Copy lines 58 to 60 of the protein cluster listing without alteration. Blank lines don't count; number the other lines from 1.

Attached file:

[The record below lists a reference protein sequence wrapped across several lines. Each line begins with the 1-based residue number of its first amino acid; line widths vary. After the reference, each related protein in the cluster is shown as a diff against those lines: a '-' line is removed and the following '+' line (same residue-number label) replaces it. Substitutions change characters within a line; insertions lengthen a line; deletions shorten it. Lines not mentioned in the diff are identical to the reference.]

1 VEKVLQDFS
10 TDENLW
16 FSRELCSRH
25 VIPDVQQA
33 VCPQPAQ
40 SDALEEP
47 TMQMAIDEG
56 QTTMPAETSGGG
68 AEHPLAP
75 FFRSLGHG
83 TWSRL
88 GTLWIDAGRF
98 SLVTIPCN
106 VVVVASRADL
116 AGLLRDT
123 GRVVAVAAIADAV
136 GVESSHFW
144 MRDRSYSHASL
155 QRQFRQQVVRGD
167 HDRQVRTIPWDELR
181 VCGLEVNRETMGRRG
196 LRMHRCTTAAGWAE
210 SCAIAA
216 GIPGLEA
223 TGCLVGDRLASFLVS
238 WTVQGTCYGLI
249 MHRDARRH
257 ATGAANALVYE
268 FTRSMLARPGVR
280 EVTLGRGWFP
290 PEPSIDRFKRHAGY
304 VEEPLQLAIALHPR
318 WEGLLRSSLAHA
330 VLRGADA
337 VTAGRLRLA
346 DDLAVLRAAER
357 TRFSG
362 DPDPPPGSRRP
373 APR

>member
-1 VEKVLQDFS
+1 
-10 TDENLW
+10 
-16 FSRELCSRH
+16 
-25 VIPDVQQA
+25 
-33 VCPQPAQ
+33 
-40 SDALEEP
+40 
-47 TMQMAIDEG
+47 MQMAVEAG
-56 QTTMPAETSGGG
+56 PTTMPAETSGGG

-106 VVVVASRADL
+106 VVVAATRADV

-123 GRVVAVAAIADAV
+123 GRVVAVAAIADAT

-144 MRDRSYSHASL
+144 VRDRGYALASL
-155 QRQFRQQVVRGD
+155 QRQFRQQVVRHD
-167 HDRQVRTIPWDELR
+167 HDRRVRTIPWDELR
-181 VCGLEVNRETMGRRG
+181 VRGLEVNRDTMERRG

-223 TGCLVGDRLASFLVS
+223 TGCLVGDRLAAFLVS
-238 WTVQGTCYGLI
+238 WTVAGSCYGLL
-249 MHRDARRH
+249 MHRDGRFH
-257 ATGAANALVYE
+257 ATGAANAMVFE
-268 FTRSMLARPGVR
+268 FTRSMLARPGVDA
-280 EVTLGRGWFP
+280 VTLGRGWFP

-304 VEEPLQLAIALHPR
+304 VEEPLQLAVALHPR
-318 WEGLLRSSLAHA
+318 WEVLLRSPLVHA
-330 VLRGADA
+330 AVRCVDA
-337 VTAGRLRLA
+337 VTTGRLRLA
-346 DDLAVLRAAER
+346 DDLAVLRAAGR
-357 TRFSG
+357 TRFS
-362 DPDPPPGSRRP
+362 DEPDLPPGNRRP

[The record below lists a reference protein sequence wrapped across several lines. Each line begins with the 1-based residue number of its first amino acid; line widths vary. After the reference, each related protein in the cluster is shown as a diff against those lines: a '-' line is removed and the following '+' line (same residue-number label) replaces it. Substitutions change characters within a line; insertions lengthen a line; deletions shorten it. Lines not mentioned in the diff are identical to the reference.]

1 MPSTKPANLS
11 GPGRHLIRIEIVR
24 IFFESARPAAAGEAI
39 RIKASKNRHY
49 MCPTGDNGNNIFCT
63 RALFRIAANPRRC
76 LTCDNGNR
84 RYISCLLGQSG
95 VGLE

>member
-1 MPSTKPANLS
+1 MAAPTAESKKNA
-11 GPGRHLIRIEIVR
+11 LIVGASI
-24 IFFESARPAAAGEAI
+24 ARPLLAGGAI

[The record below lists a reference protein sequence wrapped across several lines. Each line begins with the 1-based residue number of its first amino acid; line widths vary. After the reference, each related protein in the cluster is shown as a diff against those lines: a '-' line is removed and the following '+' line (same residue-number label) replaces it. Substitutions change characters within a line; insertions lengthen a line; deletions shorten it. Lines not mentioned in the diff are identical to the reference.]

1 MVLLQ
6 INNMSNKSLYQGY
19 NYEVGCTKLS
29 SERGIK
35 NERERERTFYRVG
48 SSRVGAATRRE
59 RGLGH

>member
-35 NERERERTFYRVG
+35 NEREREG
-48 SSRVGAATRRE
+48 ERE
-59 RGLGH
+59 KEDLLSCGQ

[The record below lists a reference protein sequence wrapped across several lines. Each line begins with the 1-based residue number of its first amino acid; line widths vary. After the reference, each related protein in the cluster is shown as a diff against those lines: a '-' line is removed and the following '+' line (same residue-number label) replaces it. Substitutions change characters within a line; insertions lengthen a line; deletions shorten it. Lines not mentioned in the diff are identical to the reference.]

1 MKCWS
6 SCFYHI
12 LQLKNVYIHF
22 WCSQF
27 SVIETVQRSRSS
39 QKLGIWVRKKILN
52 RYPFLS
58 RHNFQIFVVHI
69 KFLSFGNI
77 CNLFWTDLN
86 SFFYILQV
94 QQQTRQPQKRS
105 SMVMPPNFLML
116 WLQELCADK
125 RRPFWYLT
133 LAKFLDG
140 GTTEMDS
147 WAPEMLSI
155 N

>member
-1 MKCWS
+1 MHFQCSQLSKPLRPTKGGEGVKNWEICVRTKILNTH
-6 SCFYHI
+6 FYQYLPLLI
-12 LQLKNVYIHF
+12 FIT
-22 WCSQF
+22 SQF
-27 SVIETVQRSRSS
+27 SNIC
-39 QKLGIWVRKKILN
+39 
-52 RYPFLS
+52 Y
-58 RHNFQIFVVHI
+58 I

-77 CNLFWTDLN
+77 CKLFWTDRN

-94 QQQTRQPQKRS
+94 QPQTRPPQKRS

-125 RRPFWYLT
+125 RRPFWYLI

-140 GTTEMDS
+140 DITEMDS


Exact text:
-106 VVVVASRADL
+106 VVVAATRADV

-123 GRVVAVAAIADAV